One of the external circumstances is the opportunity to know and such is properly considered in determining knowledge of a fact. Baker v. Mathew, 137 Iowa 410, 417, 115 N.W. 15.
The evidence set out above shows defendant's opportunity to know the full extent of the fill. And though defendant denies such knowledge he does not in so many words deny the opportunity to know.
The question is, is the evidence sufficient for the jury to find defendant's knowledge is reasonably probable not merely possible, and more probable than his lack of knowledge? We think it is.
From the nature of Lot 4, its location in the subdivision being developed, the excavation and building carried on by defendant husband and under his direction, coupled *421 with his experience and knowledge of building and his assumption of one-half the cost of the testing expense, the jury could properly find it was more probable he knew of the defective soil condition than he did not know of it.
Defendant cites our recent case of Phoenix v. Stevens, 256 Iowa 432, 127 N.W.2d 640, on the question of the seller's knowledge of defect in real property. The difference between the Phoenix case and this one is, in Phoenix the trier of fact, the trial court, found as a fact the sellers did not have prior knowledge of the termites, in this case the triers of fact, the jury, did find as a fact the sellers did have prior knowledge of the defect. As pointed out in the Phoenix case, pages 435-436 of 256 Iowa, page 642 of 127 N.W.2d, our question is whether the finding is supported by substantial evidence. In this case the finding is so supported.
III. When the jury, as here, has found defendant's knowledge of the defective soil condition, and defendant does not disclose this fact, the only result to follow is the natural consequence of such nondisclosure, and that is that plaintiffs were allowed to assume the lot was what it appeared to be. The plaintiffs were thereby deceived. Defendant cannot be heard to say he did not intend the natural consequences of his failure to disclose, his intent to deceive is presumed. Andrew v. Baird, 221 Iowa 83, 89, 265 N.W. 170.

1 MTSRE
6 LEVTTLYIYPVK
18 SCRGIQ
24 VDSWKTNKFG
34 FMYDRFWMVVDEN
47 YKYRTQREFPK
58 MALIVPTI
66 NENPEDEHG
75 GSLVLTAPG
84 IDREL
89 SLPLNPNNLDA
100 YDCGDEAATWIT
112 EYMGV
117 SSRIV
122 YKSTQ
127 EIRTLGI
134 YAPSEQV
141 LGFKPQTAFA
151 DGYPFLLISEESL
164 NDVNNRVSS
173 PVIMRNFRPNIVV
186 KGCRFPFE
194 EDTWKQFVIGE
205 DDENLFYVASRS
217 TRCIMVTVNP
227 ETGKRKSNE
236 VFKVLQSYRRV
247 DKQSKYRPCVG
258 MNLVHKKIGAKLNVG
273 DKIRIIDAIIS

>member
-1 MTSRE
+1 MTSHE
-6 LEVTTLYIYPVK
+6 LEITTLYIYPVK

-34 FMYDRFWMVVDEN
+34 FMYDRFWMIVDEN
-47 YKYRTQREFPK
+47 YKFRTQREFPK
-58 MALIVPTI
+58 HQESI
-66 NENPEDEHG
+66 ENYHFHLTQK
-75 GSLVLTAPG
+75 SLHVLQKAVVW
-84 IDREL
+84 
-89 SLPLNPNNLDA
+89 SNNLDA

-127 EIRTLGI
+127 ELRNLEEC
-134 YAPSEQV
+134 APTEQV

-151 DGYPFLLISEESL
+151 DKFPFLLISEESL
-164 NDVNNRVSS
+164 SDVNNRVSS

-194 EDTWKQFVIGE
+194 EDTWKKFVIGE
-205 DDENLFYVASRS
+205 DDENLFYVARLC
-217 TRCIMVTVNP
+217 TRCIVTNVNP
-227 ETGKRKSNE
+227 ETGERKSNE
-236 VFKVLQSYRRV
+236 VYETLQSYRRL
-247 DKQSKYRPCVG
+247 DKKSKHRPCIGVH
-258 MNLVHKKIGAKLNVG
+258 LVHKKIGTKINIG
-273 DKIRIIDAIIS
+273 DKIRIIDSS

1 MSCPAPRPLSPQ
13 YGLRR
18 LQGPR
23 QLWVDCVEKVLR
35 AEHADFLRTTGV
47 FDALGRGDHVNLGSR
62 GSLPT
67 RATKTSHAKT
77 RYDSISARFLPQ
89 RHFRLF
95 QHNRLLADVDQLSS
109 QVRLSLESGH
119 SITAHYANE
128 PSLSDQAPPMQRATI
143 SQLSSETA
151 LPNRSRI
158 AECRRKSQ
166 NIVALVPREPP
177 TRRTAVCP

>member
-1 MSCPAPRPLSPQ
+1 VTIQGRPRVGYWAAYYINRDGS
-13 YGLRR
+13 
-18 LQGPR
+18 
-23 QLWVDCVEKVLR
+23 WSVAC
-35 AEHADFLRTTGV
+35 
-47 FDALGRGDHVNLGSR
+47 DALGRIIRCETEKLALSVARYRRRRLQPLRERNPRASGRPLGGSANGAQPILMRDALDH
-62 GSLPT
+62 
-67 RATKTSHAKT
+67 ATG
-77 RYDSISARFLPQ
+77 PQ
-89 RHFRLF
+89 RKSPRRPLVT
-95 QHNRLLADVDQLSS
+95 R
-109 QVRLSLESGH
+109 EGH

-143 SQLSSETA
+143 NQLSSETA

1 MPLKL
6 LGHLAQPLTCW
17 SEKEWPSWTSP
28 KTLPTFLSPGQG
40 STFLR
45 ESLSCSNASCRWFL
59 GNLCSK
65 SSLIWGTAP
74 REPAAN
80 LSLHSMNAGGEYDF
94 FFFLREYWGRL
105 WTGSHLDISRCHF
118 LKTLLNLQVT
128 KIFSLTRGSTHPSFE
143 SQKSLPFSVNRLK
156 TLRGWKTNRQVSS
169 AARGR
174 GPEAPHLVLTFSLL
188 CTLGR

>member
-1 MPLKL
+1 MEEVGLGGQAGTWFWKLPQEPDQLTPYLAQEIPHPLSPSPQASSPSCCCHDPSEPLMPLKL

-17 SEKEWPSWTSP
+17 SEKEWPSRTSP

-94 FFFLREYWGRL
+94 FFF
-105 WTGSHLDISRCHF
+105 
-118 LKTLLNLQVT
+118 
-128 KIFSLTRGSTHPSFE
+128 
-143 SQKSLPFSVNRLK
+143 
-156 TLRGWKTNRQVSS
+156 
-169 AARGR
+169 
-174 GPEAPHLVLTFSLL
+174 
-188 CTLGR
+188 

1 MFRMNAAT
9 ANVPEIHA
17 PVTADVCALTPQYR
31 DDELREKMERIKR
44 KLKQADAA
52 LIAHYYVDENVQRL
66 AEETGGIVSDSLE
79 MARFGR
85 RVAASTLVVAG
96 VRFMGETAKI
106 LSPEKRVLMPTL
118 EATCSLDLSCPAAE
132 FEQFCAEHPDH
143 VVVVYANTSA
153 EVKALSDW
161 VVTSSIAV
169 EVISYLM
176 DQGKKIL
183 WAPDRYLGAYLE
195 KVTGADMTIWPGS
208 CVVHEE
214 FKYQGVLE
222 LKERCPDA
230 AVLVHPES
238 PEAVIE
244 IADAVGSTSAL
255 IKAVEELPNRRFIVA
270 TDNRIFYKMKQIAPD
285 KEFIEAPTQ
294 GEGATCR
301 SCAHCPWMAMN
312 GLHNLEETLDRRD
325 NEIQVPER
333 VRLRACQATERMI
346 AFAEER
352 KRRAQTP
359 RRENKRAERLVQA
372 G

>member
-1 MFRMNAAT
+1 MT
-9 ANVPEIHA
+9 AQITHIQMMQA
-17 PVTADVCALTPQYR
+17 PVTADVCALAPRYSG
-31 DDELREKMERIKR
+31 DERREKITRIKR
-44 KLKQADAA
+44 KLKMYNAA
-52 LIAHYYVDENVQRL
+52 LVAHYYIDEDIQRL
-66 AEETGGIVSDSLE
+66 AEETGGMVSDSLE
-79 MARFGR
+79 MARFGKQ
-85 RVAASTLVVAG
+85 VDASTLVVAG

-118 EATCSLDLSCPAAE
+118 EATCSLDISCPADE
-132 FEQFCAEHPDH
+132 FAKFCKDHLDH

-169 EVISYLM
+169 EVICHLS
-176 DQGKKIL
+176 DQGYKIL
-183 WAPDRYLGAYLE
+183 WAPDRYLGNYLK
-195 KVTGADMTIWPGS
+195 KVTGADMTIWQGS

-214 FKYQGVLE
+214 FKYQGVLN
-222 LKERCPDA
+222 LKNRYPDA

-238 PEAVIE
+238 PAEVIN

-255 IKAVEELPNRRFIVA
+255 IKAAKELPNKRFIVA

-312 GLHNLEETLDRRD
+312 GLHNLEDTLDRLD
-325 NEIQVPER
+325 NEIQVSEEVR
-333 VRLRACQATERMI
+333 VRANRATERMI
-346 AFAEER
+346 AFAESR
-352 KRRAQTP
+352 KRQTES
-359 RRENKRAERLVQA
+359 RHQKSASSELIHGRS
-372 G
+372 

IV. We have pointed out both plaintiffs testified they would not have purchased the property if they knew it was filled. This is direct evidence that they relied on the appearance of the lot and duplex. The representation made by the nondisclosure is material. Under such circumstances courts permit inferences of inducement and reliance. Patterson v. Wuestenberg, 239 Iowa 658, 662, 663, 32 N.W.2d 209; and Bean v. Bickley, 187 Iowa 689, 706-709, 174 N.W. 675.
V. The testimony of the testing engineer and repairing contractor is substantial evidence the defective fill caused the damage to the duplex.
GARFIELD, C. J., and HAYS, THOMPSON, LARSON and SNELL, JJ., concur.
STUART and MOORE, JJ., dissent.
PETERSON, J., takes no part.
STUART, Justice (dissenting):
This cause of action is based upon fraud. The burden is upon plaintiffs to prove, among other things, scienter and intent to deceive on the part of the defendants. I believe there is insufficient evidence of defendants' knowledge of a defective fill to create a jury question on these two essential elements. I would reverse.
MOORE, J., joins in this dissent.